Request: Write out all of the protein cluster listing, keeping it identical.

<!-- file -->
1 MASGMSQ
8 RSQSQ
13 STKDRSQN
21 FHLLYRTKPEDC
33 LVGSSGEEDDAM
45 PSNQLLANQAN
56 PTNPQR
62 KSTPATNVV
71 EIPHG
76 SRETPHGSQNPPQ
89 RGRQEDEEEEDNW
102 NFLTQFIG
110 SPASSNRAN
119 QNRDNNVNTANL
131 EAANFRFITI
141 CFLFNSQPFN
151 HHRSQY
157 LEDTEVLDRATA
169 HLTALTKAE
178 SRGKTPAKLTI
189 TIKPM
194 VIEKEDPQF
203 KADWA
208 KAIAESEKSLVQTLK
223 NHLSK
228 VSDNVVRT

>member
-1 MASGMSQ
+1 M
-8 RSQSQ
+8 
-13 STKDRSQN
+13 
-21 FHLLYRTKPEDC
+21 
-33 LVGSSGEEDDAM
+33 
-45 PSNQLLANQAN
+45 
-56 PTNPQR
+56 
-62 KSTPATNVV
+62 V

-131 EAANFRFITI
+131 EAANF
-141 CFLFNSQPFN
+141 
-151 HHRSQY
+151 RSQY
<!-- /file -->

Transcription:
1 MASGMSQ
8 RSQSQ
13 STKDRSQN
21 FHLLYRTKPEDC
33 LVGSSGEEDDAM
45 PSNQLLANQAN
56 PTNPQR
62 KSTPATNVV
71 EIPHG
76 SRETPHGSQNPPQ
89 RGRQEDEEEEDNW
102 NFLTQFIG
110 SPASSNRAN
119 QNRDNNVNTANL
131 EAANFRFITI
141 CFLFNSQPFN
151 HHRSQY
157 LEDTEVLDRATA
169 HLTALTKAE
178 SRGKTPAKLTI
189 TIKPM
194 VIEKEDPQF
203 KADWA
208 KAIAESEKSLVQTLK
223 NHLSK
228 VSDNVVRT

>member
-1 MASGMSQ
+1 M
-8 RSQSQ
+8 
-13 STKDRSQN
+13 
-21 FHLLYRTKPEDC
+21 
-33 LVGSSGEEDDAM
+33 
-45 PSNQLLANQAN
+45 
-56 PTNPQR
+56 
-62 KSTPATNVV
+62 V

-131 EAANFRFITI
+131 EAANF
-141 CFLFNSQPFN
+141 
-151 HHRSQY
+151 RSQY